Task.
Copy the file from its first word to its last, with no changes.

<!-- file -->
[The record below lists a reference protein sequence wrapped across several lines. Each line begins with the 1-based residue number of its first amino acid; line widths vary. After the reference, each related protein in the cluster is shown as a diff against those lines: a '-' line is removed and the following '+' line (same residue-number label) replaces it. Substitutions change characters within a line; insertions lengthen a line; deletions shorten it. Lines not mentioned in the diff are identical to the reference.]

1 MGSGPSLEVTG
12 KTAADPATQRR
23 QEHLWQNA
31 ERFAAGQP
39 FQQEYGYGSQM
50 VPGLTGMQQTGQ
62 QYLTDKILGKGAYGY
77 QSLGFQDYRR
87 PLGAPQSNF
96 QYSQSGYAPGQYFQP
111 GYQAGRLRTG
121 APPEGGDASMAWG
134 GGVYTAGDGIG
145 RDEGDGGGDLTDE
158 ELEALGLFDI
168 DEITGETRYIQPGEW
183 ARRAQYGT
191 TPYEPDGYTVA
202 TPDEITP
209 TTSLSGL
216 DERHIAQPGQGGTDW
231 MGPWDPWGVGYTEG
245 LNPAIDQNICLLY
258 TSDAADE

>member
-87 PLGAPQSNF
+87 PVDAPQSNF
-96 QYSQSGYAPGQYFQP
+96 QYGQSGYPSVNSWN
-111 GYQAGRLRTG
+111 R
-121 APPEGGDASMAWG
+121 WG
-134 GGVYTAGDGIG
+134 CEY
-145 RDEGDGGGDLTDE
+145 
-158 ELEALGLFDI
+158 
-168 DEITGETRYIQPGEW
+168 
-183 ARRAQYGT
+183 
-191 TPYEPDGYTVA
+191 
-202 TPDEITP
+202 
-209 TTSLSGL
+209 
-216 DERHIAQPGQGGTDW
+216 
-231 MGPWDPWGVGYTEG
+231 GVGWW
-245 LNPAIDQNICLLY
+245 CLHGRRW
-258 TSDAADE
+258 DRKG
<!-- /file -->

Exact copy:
[The record below lists a reference protein sequence wrapped across several lines. Each line begins with the 1-based residue number of its first amino acid; line widths vary. After the reference, each related protein in the cluster is shown as a diff against those lines: a '-' line is removed and the following '+' line (same residue-number label) replaces it. Substitutions change characters within a line; insertions lengthen a line; deletions shorten it. Lines not mentioned in the diff are identical to the reference.]

1 MGSGPSLEVTG
12 KTAADPATQRR
23 QEHLWQNA
31 ERFAAGQP
39 FQQEYGYGSQM
50 VPGLTGMQQTGQ
62 QYLTDKILGKGAYGY
77 QSLGFQDYRR
87 PLGAPQSNF
96 QYSQSGYAPGQYFQP
111 GYQAGRLRTG
121 APPEGGDASMAWG
134 GGVYTAGDGIG
145 RDEGDGGGDLTDE
158 ELEALGLFDI
168 DEITGETRYIQPGEW
183 ARRAQYGT
191 TPYEPDGYTVA
202 TPDEITP
209 TTSLSGL
216 DERHIAQPGQGGTDW
231 MGPWDPWGVGYTEG
245 LNPAIDQNICLLY
258 TSDAADE

>member
-87 PLGAPQSNF
+87 PVDAPQSNF
-96 QYSQSGYAPGQYFQP
+96 QYGQSGYPSVNSWN
-111 GYQAGRLRTG
+111 R
-121 APPEGGDASMAWG
+121 WG
-134 GGVYTAGDGIG
+134 CEY
-145 RDEGDGGGDLTDE
+145 
-158 ELEALGLFDI
+158 
-168 DEITGETRYIQPGEW
+168 
-183 ARRAQYGT
+183 
-191 TPYEPDGYTVA
+191 
-202 TPDEITP
+202 
-209 TTSLSGL
+209 
-216 DERHIAQPGQGGTDW
+216 
-231 MGPWDPWGVGYTEG
+231 GVGWW
-245 LNPAIDQNICLLY
+245 CLHGRRW
-258 TSDAADE
+258 DRKG